Prass and Lüders6 distinguished two types of EMG activity associated with intraoperative events: burst and train activity. These investigators suggested that the phasic “burst” pattern, characterized by short, relatively synchronous bursts of motor unit potentials, corresponded to a single discharge of multiple facial nerve axons, and was associated with direct mechanical nerve trauma, free irrigation, application of pledgets soaked with lactated Ringer’s solution over the facial nerve, or electrocautery. When burst activity occurs, it usually indicates that the facial nerve is being stimulated enough to result in depolarization and production of EMG response but not necessarily to the point of injury.71 It generally is accepted that the occurrence of burst activity of small amplitude (less than 500 µV in amplitude) is not of major concern, and accordingly, the surgeon need not be warned each time such activity occurs.72,73 On the other hand, the occurrence of large-amplitude burst activity (greater than 500 µV in amplitude) during the critical stages of dissection or final stages of drilling usually indicates a degree of facial nerve injury, the extent of which differs with the force and number of impacts.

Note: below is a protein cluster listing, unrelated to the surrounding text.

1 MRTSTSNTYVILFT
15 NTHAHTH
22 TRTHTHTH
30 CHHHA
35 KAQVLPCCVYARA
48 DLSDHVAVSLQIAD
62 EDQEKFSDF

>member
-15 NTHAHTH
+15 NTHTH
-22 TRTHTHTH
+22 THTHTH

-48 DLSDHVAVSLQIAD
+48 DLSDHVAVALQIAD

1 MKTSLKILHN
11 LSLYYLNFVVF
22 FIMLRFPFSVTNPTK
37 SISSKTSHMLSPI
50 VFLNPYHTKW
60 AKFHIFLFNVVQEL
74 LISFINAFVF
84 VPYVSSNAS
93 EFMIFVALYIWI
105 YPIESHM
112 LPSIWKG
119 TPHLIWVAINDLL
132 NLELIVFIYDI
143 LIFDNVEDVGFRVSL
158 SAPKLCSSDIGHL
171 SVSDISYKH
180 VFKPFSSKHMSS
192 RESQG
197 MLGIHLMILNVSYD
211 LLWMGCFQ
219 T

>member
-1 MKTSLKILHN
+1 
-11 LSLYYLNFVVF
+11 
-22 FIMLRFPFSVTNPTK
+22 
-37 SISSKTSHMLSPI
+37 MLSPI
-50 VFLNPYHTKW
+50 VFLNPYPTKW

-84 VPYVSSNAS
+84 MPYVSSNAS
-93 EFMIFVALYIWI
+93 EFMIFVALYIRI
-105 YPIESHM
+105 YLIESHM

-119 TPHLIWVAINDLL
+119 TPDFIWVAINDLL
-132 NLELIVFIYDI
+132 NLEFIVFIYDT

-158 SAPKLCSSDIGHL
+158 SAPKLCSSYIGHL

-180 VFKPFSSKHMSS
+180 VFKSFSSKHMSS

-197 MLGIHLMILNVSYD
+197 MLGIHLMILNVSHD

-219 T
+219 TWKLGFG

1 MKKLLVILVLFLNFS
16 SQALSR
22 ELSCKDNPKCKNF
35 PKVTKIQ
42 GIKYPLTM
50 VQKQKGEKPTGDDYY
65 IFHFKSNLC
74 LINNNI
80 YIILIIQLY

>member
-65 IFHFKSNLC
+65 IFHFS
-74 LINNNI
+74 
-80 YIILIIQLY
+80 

As described by Prass and Lüders,6 the second pattern, tonic or “train” activity, consisted of episodes of prolonged asynchronous grouped motor unit discharges that lasted up to several minutes. These episodes were most commonly associated with facial nerve traction, usually in the lateral to medial direction. The investigators further divided such train activity into higher-frequency trains (50 to 100 Hz), dubbed “bomber potentials” because of their sonic characteristics, and lower-frequency discharges (1 to 50 Hz), which were more irregular and had a sound resembling popping popcorn. The onset and decline of “popcorn” activity were more gradual than the more abrupt onset and decline of “bomber” activity.